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On the front cover of the Hongkong Electric Company’s 2003 annual report is a short eye-catching phrase: “Always on for Hong Kong”. A vow of future commitment or a boast about past achievements, the phrase clearly refers to the “exceptional”, “around the clock”1 reliability in the services the Company provides to its customers. While such reliability frees millions of Hong Kong businesses and residents from annoying power disruptions, it comes at a price - one that many deem unfair. In fact, there have been increasing calls for a reduction in electricity tariffs and acute scrutiny of the Scheme of Control (SOC) Agreements, the framework that regulates Hong Kong’s power industry. In November 2002, Electric Consumer Concern, an alliance of seven major property developers that collectively account for more than 20% of the demand for power in Hong Kong, made an unprecedented public appeal for a power rate cut. The head of corporate communications at Sun Hung Kai Properties, Ms May Lau, told the public:2

“We are concerned about high electricity charges in Hong Kong. They place an added burden on individuals as well as businesses and hurt the territory’s overall competitiveness.”

A few days later, an overwhelming majority in the Legislative Council passed a motion to pursue a reduction or concession on electricity charges. Standing in front of the Legislative Council, the Secretary for Economic Development and Manpower appealed to the power companies to understand that power supply is a daily necessity of the people, and said hopefully:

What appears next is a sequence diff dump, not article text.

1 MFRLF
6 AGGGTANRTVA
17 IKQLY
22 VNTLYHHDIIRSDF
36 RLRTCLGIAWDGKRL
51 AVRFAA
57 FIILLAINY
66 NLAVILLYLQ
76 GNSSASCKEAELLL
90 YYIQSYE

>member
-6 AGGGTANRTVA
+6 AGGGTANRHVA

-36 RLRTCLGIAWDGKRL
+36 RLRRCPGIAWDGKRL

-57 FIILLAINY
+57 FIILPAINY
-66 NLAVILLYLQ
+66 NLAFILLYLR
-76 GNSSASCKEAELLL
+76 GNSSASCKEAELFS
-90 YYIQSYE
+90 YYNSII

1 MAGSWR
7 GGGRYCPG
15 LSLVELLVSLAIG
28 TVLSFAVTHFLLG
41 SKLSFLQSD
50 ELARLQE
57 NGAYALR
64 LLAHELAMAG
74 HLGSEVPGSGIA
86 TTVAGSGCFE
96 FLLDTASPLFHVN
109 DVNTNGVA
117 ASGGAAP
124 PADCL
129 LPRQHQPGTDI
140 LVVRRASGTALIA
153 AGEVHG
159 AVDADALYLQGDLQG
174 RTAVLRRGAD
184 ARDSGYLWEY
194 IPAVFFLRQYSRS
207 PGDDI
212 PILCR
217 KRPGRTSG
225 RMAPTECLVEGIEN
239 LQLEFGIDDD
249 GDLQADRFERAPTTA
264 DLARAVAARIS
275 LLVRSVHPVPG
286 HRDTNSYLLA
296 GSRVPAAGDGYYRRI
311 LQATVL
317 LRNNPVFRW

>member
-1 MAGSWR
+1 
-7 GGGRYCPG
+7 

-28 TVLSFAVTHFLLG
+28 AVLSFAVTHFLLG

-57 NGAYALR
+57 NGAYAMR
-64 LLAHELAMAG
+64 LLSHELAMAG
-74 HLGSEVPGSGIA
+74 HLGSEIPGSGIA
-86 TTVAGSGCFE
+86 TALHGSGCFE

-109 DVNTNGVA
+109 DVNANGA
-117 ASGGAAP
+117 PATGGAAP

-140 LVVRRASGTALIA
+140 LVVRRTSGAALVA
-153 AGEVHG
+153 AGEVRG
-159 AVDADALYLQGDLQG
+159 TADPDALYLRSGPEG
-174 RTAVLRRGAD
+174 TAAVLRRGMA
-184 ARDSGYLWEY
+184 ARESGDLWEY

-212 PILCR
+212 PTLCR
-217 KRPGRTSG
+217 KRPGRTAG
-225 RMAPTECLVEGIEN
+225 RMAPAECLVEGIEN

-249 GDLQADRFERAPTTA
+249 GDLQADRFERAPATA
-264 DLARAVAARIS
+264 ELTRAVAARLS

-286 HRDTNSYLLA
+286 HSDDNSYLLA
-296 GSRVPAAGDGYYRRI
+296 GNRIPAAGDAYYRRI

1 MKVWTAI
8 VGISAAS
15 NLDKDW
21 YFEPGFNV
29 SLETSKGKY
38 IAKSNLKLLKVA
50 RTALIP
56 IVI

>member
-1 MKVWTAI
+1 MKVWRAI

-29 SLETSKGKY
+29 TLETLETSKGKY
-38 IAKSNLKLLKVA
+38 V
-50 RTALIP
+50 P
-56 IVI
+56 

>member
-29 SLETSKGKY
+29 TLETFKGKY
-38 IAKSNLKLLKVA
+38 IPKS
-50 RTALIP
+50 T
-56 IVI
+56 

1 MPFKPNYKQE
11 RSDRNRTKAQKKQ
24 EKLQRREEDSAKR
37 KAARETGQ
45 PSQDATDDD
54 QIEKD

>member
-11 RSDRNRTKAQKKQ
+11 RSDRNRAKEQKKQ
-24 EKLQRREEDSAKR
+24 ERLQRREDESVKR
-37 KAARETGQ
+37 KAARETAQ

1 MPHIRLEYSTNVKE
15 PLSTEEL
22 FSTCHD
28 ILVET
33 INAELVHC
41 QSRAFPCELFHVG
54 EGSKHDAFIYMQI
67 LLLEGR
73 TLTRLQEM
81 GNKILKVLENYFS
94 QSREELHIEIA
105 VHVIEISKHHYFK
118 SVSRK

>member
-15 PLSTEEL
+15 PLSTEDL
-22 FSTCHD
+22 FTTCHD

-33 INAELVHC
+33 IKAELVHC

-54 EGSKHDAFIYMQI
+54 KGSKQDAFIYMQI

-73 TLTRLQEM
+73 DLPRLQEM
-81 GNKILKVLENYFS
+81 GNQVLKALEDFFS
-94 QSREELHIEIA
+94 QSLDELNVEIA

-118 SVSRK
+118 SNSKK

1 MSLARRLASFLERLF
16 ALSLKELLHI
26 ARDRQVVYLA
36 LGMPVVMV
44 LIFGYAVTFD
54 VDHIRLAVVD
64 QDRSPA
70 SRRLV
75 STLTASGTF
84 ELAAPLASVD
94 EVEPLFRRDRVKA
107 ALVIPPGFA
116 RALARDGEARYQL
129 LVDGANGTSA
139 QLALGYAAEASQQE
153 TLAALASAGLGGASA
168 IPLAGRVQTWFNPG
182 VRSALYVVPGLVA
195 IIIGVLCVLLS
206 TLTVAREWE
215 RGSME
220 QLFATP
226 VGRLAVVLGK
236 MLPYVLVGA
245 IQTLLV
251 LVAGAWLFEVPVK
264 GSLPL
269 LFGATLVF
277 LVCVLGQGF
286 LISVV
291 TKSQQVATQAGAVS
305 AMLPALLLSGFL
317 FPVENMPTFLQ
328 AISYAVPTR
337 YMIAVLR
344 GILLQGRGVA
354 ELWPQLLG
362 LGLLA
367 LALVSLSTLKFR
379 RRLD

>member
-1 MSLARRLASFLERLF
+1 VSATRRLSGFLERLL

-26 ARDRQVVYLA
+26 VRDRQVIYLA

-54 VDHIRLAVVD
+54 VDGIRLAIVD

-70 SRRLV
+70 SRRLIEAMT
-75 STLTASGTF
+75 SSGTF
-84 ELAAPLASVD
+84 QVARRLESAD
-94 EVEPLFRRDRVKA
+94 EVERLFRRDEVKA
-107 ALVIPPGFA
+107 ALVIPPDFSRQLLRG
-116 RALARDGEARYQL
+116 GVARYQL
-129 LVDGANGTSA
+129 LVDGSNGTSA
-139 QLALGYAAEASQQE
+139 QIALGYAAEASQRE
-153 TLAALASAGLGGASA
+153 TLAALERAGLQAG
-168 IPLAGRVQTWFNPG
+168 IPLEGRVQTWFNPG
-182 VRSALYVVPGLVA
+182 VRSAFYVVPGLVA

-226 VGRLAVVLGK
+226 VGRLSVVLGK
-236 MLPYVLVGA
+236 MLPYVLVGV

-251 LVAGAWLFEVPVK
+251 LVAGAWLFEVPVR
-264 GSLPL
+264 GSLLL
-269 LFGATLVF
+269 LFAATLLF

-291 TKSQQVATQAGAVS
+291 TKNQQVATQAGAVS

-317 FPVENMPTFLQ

“They will, having considered their operating environment, the high unemployment and deflation, understand the difficulties and heed the expectations of public.”3

But Mr Secretary did not have to hold his breath, for Mr Canning Fok Kin-ning, deputy chairman of Hong Kong Electric Holdings (HEC), reportedly said he found the property developers’ request “bizarre”.4

CLP Power Hong Kong Limited (CLP), the other power producer in Hong Kong, also stated in its 2003 annual report that its electricity tariffs had remained reasonable and affordable.

The debate over Hong Kong’s electricity rates reflects a difference of opinion founded on different bases of comparison using different methodologies. But electricity is of such importance to the daily life of Hong Hong’s six million residents, the operation of its businesses and the overall competitiveness of the city itself that a sound, unbiased framework for evaluation and comparison is called for in order to answer the question “Are Hong Kong electricity users being shafted?”

1 HKE 2003 Annual Report.
2 South China Morning Post, November 4th 2002.
3 South China Morning Post, November 14th 2002.
4 The discussion under this sub-heading is based on information from the following publications: Restructuring Electricity Markets: A World Perspective. Chapter 1, Charles J. Cicchetti, Kristina M. Sepetys; Interconnection and Competition in the Hong Kong Electricity Supply Sector, ERM, Government of the HKSAR, 1999; Electricity Utility Rate Economics, Russell E. Caywoood, 1956; Electricity Market Reform, An IEA Handbook, 1999.
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